My all-time favorite experience in the theatre though was getting to work with Arin Arbus on The Skin of Our Teeth at Theatre for a New Audience (TFANA). It was my first job right out of school and I think it took three weeks into rehearsal to really realize this was real life. TFANA was always my favorite off-Broadway theatre in New York City, Arin is one of my favorite directors, and getting that opportunity was a little too good to be true. Almost every single acting opportunity that has come in the last year since is thanks to that production.

What role have you been dying to play, and why?


Prior Walter in Angels in America. I think I would be more terrified than anything to play it. But for some reason that is what makes me want to do it so badly. The challenge and the weight of it. I think it's one of the best plays ever written. As actors, we have this constant battle in our minds trying to figure out if we are true and honest in our craft. I feel like a role like that would be my test and further stretch me out of my comfort zone.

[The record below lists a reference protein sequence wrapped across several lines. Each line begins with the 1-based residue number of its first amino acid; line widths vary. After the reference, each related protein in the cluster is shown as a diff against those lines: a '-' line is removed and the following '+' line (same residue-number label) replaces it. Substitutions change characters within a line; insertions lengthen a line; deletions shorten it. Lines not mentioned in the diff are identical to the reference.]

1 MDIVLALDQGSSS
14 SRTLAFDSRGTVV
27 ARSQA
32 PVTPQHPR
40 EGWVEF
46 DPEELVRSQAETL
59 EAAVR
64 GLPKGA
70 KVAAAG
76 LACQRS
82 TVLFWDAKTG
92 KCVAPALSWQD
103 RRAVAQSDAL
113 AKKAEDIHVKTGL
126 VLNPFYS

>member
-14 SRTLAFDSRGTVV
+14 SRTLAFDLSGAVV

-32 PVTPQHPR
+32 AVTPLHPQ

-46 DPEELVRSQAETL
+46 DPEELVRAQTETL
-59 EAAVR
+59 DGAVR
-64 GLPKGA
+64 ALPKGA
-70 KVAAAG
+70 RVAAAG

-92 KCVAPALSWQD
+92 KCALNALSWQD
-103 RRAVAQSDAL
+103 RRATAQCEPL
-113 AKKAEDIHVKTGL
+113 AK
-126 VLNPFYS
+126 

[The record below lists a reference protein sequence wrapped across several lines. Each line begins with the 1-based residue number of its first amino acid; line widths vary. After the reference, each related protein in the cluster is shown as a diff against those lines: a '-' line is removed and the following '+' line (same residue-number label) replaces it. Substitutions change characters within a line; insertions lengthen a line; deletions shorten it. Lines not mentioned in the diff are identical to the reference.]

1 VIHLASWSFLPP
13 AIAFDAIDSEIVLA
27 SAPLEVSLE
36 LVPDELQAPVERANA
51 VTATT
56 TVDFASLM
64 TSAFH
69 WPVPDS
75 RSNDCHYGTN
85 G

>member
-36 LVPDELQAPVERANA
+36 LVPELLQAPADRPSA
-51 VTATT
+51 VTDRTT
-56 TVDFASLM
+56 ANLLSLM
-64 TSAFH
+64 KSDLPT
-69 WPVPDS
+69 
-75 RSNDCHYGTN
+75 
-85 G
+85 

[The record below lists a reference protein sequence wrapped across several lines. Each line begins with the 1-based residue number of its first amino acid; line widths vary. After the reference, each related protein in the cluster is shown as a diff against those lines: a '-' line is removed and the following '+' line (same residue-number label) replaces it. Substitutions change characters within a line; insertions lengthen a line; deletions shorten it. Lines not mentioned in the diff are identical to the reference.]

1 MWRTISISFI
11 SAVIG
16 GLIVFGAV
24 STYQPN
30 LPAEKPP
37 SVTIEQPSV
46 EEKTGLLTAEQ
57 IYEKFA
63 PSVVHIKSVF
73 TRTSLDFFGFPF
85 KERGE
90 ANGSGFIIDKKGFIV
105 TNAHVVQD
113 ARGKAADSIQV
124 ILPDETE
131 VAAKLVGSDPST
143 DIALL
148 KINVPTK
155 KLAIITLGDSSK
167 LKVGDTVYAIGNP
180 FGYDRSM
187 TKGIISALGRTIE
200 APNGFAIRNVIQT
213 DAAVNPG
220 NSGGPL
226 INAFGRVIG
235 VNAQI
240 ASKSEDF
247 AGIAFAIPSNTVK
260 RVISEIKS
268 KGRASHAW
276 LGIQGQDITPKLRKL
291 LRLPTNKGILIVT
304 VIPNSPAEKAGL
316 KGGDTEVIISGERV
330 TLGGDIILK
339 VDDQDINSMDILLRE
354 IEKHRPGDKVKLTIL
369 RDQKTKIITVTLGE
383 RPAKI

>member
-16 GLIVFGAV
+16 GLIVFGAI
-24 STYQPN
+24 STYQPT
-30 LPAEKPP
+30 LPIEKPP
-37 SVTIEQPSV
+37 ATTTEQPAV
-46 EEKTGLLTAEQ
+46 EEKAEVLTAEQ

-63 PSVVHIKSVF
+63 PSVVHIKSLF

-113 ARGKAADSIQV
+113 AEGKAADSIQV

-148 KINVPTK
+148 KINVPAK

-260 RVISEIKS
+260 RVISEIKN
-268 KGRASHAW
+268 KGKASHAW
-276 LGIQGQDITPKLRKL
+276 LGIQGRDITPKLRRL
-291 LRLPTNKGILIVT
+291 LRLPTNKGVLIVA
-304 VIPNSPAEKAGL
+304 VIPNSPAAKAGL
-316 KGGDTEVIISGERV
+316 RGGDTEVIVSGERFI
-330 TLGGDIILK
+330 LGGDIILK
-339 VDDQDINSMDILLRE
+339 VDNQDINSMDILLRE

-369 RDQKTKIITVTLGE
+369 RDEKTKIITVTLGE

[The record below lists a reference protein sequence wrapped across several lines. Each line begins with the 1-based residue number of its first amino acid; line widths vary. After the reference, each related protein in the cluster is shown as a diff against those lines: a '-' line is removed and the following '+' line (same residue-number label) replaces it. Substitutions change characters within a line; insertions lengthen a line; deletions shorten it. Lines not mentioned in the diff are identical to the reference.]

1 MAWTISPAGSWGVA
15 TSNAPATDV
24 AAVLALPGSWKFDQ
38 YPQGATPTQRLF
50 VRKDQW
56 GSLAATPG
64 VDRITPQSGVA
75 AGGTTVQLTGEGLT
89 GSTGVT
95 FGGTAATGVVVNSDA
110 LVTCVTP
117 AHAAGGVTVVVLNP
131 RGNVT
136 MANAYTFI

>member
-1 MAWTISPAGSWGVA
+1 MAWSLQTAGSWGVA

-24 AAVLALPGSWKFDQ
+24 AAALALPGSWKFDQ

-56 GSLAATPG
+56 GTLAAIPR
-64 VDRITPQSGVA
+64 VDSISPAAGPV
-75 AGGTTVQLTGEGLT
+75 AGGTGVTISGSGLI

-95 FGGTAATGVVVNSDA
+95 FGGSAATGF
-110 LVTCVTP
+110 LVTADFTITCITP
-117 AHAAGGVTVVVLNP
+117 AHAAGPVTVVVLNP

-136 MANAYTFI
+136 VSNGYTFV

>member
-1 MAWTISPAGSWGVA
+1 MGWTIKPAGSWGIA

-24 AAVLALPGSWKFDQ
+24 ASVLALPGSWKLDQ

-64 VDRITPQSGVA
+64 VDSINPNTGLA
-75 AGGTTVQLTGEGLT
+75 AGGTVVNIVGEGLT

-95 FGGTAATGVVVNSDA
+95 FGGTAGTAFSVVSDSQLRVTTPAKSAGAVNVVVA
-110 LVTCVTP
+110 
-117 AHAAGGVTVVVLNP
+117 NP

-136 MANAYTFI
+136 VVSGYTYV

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Jeffrey M. Bender and Austin Reed Alleman in Ken Ludwig's Treasure Island; photo by Mikki Schaffner.

What has been the most interesting part of working on Treasure Island so far?

I'd say the most interesting part about Treasure Island is working on Blake's vision to play the reality of the circumstances as authentically as possible. I think with this story it is easy to play into the comedy and take all the fear out of it by making the pirates seem unintelligent or weak. When in reality, these people are terrifying and brutal. There are wonderful comedic moments throughout the play, but there are also dark and gritty ones that we don't shy away from either. Thanks to Blake, getting to explore both of these elements is what makes it so fun and interesting to do every night. There are components for both kids and adults to enjoy together. It's like riding a roller coaster for two hours. I'm loving every minute of working at the Playhouse. It's a privilege to be a part of this production!

To learn more about the Playhouse’s production of Ken Ludwig’s Treasure Island, visit our production detail page.